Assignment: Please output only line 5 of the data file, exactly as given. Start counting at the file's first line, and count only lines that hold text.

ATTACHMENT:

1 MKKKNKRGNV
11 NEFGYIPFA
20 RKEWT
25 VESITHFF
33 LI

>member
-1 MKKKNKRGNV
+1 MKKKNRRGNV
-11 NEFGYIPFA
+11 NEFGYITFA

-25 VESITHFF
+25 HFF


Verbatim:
33 LI